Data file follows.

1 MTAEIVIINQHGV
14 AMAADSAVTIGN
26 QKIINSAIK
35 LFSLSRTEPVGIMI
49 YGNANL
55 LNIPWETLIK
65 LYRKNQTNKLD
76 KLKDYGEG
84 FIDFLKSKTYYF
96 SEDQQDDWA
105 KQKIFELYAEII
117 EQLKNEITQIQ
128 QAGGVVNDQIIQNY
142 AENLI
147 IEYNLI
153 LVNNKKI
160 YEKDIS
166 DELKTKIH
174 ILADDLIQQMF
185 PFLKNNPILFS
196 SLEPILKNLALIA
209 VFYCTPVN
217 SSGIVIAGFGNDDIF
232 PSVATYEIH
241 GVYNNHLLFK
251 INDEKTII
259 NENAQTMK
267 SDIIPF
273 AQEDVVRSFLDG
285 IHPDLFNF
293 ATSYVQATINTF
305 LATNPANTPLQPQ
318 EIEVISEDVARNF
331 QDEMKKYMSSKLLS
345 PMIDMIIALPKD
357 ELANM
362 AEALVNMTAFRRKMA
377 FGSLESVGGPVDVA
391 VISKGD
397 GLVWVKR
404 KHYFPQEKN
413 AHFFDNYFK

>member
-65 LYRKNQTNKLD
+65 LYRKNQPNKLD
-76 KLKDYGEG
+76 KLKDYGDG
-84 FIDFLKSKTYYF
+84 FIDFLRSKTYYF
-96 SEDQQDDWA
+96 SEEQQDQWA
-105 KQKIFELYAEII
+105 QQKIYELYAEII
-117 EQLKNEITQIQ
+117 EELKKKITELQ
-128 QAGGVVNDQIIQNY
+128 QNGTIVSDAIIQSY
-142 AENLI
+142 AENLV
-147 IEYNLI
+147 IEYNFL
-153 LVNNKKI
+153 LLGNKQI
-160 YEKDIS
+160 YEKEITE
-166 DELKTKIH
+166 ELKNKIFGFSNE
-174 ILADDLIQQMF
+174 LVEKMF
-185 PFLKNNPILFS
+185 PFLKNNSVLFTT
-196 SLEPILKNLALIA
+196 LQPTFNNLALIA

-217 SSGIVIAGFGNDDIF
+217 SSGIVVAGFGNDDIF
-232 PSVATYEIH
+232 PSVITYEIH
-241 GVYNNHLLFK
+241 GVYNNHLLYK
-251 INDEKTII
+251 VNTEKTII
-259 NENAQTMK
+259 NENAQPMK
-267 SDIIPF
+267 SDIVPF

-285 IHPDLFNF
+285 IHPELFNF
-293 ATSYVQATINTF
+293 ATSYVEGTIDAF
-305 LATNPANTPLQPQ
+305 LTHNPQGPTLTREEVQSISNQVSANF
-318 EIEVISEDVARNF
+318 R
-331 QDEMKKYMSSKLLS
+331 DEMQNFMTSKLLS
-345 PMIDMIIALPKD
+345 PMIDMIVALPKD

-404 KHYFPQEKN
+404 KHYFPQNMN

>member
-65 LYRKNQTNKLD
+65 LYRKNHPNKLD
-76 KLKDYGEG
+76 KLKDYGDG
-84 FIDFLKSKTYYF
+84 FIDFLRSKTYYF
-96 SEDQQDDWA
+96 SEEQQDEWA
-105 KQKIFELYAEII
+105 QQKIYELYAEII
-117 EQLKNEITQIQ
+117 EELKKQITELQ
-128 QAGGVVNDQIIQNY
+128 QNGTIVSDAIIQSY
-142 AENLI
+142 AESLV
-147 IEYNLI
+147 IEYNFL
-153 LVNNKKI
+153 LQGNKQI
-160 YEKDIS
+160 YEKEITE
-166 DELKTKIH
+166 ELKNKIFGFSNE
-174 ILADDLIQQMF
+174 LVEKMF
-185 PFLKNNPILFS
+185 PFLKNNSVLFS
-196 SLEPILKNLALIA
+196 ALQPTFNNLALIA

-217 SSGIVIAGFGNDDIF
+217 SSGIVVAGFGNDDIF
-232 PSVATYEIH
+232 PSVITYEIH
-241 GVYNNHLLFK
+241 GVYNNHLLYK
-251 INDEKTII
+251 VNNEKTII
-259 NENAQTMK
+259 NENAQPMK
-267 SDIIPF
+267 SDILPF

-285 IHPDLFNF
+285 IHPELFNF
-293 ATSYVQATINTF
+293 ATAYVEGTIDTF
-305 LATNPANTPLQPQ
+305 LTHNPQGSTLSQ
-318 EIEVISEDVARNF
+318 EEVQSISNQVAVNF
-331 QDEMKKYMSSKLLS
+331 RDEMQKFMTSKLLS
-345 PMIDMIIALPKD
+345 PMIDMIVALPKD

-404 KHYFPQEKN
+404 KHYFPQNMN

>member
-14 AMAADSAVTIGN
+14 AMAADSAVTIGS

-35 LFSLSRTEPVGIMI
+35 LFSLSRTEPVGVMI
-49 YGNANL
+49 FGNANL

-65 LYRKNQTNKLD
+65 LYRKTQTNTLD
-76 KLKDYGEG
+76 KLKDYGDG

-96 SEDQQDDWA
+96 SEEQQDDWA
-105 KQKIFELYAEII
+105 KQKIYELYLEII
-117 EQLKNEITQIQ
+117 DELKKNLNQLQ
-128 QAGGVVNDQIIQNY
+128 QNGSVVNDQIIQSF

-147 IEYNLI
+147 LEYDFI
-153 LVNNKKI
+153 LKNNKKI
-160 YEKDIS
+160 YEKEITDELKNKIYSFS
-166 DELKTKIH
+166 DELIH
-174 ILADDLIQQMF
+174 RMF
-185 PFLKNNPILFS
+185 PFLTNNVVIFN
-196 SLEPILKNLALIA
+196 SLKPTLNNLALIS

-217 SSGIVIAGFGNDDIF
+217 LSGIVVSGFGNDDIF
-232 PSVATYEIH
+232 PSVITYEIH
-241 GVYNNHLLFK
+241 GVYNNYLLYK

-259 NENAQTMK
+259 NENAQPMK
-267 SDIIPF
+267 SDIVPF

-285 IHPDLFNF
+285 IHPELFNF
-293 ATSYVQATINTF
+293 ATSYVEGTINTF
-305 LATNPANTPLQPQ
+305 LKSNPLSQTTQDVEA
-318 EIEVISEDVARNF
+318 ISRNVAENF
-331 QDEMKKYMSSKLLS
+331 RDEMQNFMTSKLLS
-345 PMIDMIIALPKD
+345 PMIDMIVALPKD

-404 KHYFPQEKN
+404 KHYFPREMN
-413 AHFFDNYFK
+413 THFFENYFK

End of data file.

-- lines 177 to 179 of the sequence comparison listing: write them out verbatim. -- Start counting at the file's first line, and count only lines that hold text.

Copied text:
+147 LEYDFI
-153 LVNNKKI
+153 LKNNKKI